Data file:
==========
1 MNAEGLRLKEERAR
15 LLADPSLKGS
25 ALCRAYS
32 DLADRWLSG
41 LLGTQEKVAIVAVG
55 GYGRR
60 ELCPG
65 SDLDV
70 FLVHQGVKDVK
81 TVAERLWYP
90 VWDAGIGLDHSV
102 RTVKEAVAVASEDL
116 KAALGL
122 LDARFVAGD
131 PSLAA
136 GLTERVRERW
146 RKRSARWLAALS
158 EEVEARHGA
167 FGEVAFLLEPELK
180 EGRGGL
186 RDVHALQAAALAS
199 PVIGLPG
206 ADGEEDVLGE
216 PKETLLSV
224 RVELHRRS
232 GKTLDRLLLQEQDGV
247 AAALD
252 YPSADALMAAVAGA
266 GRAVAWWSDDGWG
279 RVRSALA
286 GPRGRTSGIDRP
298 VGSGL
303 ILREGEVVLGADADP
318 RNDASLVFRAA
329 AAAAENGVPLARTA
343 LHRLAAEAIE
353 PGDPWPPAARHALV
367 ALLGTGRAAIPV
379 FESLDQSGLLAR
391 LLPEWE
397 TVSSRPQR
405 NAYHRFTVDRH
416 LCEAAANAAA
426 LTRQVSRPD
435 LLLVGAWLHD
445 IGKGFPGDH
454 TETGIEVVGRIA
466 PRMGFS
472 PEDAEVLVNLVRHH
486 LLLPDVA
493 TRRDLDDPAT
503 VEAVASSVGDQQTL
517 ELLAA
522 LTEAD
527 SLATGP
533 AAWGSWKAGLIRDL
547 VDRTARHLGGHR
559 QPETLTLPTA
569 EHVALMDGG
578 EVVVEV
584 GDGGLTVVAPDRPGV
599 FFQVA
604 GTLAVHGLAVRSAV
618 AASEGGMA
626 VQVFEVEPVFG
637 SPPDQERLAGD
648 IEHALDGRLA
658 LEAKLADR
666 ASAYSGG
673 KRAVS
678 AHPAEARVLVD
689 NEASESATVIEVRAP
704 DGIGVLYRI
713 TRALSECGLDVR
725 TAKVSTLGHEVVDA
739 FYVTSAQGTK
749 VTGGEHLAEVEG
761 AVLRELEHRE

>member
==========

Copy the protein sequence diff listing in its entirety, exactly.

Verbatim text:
1 MNAEGLRLKEERAR
15 LLADPSLKGS
25 ALCRAYS
32 DLADRWLSG
41 LLGTQEKVAIVAVG
55 GYGRR
60 ELCPG
65 SDLDV
70 FLVHQGVKDVK
81 TVAERLWYP
90 VWDAGIGLDHSV
102 RTVKEAVAVASEDL
116 KAALGL
122 LDARFVAGD
131 PSLAA
136 GLTERVRERW
146 RKRSARWLAALS
158 EEVEARHGA
167 FGEVAFLLEPELK
180 EGRGGL
186 RDVHALQAAALAS
199 PVIGLPG
206 ADGEEDVLGE
216 PKETLLSV
224 RVELHRRS
232 GKTLDRLLLQEQDGV
247 AAALD
252 YPSADALMAAVAGA
266 GRAVAWWSDDGWG
279 RVRSALA
286 GPRGRTSGIDRP
298 VGSGL
303 ILREGEVVLGADADP
318 RNDASLVFRAA
329 AAAAENGVPLARTA
343 LHRLAAEAIE
353 PGDPWPPAARHALV
367 ALLGTGRAAIPV
379 FESLDQSGLLAR
391 LLPEWE
397 TVSSRPQR
405 NAYHRFTVDRH
416 LCEAAANAAA
426 LTRQVSRPD
435 LLLVGAWLHD
445 IGKGFPGDH
454 TETGIEVVGRIA
466 PRMGFS
472 PEDAEVLVNLVRHH
486 LLLPDVA
493 TRRDLDDPAT
503 VEAVASSVGDQQTL
517 ELLAA
522 LTEAD
527 SLATGP
533 AAWGSWKAGLIRDL
547 VDRTARHLGGHR
559 QPETLTLPTA
569 EHVALMDGG
578 EVVVEV
584 GDGGLTVVAPDRPGV
599 FFQVA
604 GTLAVHGLAVRSAV
618 AASEGGMA
626 VQVFEVEPVFG
637 SPPDQERLAGD
648 IEHALDGRLA
658 LEAKLADR
666 ASAYSGG
673 KRAVS
678 AHPAEARVLVD
689 NEASESATVIEVRAP
704 DGIGVLYRI
713 TRALSECGLDVR
725 TAKVSTLGHEVVDA
739 FYVTSAQGTK
749 VTGGEHLAEVEG
761 AVLRELEHRE

>member